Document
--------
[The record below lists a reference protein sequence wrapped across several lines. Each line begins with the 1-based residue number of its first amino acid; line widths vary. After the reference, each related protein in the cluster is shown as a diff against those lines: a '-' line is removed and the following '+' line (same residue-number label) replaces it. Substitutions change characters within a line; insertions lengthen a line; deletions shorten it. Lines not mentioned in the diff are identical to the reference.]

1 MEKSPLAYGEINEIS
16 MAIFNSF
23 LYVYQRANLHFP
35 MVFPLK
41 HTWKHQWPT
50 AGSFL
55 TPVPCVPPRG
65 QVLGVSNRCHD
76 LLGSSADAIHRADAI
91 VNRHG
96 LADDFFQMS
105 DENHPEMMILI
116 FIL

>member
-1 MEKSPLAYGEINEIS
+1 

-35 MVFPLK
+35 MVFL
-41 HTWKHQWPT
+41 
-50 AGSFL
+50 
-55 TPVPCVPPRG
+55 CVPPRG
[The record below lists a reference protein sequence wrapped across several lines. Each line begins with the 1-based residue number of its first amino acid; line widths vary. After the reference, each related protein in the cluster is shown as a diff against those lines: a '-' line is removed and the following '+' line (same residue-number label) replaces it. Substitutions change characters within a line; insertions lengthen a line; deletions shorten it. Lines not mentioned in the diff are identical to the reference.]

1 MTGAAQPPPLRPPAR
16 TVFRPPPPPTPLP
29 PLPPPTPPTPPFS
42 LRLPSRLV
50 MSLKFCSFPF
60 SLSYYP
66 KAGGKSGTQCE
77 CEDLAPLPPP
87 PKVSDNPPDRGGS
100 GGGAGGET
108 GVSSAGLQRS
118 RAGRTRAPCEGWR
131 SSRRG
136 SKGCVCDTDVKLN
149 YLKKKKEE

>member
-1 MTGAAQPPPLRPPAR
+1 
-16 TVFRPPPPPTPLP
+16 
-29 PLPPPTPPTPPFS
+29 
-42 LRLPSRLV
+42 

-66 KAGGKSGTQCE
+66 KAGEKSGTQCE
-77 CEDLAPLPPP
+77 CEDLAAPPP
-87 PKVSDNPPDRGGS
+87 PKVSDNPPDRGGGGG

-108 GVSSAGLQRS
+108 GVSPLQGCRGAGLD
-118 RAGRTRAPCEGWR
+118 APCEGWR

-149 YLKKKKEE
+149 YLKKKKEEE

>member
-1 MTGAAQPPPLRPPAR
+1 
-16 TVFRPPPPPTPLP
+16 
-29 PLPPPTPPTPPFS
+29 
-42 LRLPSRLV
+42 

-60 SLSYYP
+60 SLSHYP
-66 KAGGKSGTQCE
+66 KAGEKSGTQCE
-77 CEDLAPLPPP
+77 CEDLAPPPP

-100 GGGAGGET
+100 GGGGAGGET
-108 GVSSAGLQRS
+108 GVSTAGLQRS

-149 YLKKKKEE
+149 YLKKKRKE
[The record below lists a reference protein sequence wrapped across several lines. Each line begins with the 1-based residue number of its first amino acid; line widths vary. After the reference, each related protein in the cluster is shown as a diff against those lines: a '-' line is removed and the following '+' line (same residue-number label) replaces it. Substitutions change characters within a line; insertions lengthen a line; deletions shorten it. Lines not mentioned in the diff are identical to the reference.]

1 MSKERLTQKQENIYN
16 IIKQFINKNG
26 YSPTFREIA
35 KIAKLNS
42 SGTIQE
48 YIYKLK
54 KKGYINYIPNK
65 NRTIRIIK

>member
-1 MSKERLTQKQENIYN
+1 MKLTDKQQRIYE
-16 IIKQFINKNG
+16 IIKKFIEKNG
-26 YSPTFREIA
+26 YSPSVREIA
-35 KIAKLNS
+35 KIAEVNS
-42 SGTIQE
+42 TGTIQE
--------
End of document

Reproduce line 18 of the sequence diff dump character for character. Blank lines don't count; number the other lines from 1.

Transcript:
-35 MVFPLK